Tuesday, January 14, 2020

Paul Klee

Templeton Elementary School Art Literacy 


Paul Klee Bio

Paul Klee (pronounced “clay”) was born in Switzerland in 1879, and he lived until 1940.  He made artworks in many media, and had a very individual, playful style.  Paul Klee had a natural talent for drawing, and over his life as an artist, he mastered how to use black and white tones, and also became an expert in color theory, which is how to combine colors.  He usually made small works of art, and they often show a very fragile quality that some people see as child-like.   
(Show Exhibit 1 page)

                              Tale a la Hoffmann, 1921                   
"In Engelshut" (In the Angel's Care) 1931        

Senesio, 1922

Klee’s work is always considered modern, but people have not been able to fit it neatly into one certain style or another.   He generally worked on his own, away from other artists of the time, and interpreted new art trends in his own way. He was inventive in his methods and technique. Klee worked in many different media, and often combined them into one work. He used fabrics, cardboard, metal foils, wallpaper, and newsprint, combined with pastel, watercolor, oil paint, ink and tempera.
Paul Klee was not a terribly good student in school, and liked to draw in his school books.  But he was always a great reader, and loved art and music.  He was a very talented violinist, and he played violin in an orchestra until his art career got too busy for him to continue.  His parents had wanted him to become a musician, but he got more interested in visual art and by age 16 showed a great talent for drawing.  He went to art school in Switzerland, then went on to study art in Italy.  He had trouble using color, and felt like painting was too hard for him, so the first part of his art career he had more success with black and white drawings, etchings, and graphic illustrations.  He came to be known for his sense of humor, and his playful drawings and paintings. (Show Exhibit 2 and 4 pages.)  Paul Klee liked to do drawings and paintings of fanciful animals, and here are some of those works.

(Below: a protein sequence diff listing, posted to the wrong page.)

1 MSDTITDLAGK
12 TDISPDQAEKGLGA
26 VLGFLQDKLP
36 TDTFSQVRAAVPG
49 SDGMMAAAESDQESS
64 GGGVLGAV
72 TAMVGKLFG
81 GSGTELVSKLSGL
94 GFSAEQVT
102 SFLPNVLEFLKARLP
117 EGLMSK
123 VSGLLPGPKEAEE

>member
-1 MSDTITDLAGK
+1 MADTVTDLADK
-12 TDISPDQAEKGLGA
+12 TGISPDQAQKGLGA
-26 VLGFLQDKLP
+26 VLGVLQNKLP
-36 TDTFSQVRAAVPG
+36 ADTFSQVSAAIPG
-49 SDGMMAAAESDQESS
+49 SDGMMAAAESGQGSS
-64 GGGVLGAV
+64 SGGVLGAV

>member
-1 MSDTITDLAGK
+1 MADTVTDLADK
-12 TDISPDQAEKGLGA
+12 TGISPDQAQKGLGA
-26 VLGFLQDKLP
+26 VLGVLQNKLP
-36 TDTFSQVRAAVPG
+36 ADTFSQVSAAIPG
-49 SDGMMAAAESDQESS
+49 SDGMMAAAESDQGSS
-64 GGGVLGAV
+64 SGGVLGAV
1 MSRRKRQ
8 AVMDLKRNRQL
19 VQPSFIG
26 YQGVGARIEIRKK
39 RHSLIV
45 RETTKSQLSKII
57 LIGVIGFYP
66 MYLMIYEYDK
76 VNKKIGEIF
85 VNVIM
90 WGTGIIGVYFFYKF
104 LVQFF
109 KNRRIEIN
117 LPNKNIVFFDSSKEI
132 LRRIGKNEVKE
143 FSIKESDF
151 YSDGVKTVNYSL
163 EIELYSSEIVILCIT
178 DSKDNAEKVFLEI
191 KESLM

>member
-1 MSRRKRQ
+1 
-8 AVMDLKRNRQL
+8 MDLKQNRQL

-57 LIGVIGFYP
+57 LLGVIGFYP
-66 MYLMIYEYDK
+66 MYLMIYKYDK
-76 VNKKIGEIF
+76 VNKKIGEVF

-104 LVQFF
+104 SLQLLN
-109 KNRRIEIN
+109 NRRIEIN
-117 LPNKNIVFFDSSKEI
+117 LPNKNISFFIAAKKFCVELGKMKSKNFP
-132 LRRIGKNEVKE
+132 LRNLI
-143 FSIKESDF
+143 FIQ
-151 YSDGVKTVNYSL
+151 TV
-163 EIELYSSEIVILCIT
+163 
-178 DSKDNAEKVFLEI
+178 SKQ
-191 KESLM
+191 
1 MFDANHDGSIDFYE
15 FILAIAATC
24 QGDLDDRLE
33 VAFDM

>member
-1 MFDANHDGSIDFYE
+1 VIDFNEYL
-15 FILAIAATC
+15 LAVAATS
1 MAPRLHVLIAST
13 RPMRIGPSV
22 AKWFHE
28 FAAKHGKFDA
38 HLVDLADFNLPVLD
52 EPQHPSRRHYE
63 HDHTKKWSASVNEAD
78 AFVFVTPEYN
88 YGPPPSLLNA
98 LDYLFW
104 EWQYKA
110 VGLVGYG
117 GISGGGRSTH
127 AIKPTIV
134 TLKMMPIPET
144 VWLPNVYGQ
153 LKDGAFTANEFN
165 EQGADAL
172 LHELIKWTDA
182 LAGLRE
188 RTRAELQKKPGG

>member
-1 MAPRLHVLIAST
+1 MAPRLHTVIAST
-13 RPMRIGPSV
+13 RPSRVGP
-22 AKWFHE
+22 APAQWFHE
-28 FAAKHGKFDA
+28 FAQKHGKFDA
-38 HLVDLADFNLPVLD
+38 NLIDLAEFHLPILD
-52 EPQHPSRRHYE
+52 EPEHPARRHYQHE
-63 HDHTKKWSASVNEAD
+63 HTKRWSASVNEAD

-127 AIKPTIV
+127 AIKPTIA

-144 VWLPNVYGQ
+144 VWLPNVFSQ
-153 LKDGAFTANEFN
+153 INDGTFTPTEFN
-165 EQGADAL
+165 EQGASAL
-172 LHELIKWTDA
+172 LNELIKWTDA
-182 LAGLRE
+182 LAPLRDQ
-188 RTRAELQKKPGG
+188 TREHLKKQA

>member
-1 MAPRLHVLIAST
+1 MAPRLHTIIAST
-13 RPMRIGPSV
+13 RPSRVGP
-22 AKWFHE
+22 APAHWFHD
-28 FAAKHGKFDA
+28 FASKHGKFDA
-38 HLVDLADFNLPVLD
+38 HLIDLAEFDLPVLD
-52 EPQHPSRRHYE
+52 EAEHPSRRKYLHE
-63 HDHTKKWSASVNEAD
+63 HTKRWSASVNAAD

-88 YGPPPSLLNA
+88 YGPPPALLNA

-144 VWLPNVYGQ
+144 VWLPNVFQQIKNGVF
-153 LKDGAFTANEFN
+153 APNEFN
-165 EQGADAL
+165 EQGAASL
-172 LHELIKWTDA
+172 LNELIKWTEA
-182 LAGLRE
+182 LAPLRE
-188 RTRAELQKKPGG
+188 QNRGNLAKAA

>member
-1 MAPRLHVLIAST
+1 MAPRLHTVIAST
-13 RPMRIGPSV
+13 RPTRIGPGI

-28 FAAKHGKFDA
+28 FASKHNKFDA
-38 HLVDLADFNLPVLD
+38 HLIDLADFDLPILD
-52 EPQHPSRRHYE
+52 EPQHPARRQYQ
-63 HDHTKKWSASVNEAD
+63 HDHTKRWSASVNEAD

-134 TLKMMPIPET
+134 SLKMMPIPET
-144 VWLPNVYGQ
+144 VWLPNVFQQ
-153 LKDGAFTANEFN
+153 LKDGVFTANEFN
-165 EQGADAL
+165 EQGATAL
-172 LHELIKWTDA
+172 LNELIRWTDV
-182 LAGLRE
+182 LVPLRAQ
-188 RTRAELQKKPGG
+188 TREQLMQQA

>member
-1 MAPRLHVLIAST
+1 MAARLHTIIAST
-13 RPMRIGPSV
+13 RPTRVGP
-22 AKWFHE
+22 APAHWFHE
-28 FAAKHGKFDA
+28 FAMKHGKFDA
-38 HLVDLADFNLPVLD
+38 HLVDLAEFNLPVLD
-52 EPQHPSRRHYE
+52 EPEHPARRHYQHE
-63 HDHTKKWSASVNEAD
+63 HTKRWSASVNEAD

Bird Garden

The Friendship

Fish Magic

Detail Pig


Aged Phoenix

In 1914 Klee visited North Africa and was very impressed by the bright light and colors there.  It was a real breakthrough for him as an artist, and he said, “Color has taken possession of me; no longer do I have to chase after it, I know that it has hold of me forever... Color and I are one. I am a painter.”  After that, Klee began to paint many works with colored rectangles in them, which art scholars compare to musical notes.  Klee combined his colored rectangles in harmonious ways, much as a composer creates harmony by arranging musical notes.  (Show Exhibit 3 page.)
May Picture
Red / Green Architecture

The vase, 1938 - Paul Klee
Die Vase, 1938

Insula Dulcamara, 1938
Paul Klee taught at the Bauhaus, a famous art and design school in Germany, for ten years. 
Today we will be making watercolor drawings of animals in the style of Paul Klee.

Templeton Elementary School Art Literacy Program

Paul Klee – Watercolor Drawings of Animals

Getting ready